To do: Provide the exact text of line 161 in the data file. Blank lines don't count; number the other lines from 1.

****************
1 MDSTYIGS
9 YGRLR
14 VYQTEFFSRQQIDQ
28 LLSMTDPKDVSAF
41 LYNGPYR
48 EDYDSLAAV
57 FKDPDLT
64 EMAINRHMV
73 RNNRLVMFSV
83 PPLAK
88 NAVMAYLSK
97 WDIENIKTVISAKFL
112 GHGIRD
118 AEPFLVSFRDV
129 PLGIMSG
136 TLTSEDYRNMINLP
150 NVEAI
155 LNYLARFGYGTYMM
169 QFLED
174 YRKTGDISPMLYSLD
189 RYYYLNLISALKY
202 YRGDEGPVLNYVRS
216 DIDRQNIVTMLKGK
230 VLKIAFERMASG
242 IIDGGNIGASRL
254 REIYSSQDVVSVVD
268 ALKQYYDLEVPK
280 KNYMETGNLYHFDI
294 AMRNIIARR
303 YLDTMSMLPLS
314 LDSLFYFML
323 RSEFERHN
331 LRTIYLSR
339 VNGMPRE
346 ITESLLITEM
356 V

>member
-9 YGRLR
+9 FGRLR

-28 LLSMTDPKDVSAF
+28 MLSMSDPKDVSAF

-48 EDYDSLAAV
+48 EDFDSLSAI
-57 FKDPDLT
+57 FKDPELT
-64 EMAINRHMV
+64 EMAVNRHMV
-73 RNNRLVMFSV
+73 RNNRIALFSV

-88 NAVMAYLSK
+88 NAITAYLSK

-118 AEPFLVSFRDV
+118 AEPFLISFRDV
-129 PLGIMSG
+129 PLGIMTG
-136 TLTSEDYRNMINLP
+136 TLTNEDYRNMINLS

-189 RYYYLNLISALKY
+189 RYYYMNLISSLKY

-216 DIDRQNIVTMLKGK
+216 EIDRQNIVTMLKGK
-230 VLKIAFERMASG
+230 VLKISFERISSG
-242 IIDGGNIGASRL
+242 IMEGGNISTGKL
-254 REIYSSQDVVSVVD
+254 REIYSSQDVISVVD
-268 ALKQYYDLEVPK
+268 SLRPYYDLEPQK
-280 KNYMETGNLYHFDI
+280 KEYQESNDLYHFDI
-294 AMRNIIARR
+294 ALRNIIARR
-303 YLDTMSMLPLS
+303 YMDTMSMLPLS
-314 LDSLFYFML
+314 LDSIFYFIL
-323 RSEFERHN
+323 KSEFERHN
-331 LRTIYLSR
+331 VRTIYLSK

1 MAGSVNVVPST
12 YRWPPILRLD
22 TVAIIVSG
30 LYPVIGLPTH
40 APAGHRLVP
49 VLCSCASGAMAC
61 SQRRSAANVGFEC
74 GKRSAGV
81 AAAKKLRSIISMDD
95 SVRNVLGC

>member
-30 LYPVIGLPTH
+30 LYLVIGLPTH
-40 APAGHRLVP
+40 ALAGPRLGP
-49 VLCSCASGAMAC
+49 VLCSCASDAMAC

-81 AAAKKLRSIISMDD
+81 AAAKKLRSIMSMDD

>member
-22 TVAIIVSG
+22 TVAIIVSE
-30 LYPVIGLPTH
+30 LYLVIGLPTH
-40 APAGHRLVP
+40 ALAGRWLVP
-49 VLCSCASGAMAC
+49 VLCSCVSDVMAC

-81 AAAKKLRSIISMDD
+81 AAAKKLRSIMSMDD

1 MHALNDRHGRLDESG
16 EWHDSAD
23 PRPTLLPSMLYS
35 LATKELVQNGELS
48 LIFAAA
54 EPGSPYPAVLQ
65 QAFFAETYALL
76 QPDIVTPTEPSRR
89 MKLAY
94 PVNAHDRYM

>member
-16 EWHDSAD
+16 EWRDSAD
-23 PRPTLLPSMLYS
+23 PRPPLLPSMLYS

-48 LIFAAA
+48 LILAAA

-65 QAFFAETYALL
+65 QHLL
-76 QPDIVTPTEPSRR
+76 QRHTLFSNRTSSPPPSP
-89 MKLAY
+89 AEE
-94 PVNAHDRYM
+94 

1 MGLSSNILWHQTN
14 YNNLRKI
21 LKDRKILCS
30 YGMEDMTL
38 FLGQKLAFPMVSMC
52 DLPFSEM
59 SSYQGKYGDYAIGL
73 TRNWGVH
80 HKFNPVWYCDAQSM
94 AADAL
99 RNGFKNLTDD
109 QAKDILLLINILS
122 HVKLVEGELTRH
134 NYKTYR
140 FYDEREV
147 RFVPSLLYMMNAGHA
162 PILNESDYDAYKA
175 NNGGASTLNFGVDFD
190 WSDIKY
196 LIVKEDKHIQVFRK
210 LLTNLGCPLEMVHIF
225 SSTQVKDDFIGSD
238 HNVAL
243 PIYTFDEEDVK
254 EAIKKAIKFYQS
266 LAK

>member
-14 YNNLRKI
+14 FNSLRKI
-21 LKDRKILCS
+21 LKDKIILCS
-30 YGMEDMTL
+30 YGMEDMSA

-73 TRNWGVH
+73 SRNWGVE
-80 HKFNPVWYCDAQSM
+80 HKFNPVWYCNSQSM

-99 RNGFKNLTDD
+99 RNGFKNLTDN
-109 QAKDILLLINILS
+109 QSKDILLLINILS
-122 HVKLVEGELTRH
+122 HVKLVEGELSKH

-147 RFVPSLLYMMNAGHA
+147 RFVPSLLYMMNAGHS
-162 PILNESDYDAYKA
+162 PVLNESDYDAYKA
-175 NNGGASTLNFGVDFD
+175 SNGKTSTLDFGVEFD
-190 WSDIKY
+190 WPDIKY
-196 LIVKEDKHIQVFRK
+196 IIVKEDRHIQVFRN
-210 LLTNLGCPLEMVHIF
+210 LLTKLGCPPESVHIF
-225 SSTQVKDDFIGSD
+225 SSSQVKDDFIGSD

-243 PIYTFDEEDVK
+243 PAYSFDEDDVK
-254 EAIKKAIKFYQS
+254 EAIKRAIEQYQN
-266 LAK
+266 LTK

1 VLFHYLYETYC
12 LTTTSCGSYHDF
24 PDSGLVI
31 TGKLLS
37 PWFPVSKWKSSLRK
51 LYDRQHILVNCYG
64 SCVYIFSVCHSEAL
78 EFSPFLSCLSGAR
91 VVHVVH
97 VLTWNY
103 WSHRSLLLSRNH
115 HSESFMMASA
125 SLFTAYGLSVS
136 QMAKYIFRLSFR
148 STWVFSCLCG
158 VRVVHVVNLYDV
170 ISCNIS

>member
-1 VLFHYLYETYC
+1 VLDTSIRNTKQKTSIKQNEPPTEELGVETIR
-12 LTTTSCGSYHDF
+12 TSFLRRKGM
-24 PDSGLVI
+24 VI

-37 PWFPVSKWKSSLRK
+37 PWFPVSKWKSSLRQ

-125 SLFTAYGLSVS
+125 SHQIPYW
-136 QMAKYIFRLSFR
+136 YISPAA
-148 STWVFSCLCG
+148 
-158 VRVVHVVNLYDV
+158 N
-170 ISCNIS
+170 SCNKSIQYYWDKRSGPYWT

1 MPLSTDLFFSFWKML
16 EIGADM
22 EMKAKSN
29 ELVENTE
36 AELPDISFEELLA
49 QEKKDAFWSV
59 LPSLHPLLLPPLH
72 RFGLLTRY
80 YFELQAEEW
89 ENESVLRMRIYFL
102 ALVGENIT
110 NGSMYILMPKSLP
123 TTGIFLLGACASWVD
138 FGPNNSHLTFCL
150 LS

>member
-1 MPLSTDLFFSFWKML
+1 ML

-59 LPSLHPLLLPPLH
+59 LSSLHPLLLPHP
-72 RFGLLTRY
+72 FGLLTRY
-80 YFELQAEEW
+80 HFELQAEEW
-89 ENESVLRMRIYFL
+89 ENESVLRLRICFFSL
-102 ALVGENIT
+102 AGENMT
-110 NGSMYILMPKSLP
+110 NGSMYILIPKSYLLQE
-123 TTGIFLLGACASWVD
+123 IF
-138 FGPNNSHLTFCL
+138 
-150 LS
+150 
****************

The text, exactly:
254 EAIKKAIKFYQS